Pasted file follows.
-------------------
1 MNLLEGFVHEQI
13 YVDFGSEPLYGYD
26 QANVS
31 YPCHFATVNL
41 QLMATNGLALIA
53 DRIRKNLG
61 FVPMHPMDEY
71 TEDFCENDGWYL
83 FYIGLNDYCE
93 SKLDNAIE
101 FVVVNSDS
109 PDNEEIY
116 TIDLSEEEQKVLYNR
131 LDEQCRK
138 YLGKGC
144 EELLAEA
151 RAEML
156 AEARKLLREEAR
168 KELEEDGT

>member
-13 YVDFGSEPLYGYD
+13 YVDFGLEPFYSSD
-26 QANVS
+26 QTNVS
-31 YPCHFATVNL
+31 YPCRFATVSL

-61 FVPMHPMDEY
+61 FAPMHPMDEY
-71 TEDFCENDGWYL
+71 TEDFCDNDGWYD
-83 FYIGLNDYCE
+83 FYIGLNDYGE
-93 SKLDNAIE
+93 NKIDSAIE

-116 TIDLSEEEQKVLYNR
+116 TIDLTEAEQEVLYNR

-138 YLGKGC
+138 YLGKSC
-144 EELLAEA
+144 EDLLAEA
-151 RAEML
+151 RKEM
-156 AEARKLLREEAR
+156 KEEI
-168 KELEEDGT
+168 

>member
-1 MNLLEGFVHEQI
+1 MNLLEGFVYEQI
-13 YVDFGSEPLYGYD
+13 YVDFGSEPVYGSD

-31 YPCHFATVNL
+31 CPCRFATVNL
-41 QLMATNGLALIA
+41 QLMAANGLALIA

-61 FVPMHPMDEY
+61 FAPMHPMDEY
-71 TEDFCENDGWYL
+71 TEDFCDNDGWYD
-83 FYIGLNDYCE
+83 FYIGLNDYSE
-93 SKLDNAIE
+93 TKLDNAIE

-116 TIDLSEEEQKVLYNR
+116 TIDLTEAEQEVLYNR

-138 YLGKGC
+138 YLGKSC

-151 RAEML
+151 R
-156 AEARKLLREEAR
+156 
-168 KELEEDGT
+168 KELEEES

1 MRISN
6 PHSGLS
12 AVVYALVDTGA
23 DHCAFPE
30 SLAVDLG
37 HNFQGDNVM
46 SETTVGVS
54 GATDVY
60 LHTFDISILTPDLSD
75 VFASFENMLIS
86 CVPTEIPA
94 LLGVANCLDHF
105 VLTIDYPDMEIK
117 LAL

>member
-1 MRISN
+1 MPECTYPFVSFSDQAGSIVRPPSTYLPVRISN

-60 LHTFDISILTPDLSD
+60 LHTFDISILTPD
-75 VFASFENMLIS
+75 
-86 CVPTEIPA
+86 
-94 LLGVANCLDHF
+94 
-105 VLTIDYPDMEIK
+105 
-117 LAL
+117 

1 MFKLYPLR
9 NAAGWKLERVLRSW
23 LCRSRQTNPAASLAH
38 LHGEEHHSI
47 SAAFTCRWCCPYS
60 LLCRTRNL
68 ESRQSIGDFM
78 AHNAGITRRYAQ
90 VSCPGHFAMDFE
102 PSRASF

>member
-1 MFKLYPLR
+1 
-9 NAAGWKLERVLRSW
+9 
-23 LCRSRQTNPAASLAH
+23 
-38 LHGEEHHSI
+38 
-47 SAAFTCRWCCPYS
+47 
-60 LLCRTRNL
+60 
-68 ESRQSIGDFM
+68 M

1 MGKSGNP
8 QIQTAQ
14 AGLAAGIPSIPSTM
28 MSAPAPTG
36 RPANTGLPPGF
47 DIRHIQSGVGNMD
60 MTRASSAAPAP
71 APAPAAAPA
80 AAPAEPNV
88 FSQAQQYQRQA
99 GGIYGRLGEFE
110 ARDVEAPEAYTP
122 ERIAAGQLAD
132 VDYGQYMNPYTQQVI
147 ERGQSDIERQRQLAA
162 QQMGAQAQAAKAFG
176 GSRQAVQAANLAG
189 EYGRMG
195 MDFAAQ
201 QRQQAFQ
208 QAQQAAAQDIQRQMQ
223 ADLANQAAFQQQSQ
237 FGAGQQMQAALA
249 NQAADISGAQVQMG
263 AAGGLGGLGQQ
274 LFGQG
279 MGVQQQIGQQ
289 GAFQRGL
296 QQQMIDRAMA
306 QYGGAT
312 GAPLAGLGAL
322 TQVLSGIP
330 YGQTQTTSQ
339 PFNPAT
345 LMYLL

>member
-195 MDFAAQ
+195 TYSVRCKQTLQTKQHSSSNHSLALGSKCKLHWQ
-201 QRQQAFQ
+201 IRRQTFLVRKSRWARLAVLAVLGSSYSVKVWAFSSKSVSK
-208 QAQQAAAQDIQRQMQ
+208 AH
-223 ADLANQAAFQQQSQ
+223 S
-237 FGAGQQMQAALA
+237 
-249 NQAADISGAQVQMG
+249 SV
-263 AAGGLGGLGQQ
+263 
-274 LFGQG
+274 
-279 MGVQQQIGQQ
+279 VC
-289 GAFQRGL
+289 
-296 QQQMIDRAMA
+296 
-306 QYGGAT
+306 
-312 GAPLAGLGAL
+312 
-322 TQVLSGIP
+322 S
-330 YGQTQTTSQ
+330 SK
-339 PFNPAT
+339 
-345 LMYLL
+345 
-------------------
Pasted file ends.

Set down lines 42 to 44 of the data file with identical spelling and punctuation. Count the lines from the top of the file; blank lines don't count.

+151 RKEM
-156 AEARKLLREEAR
+156 KEEI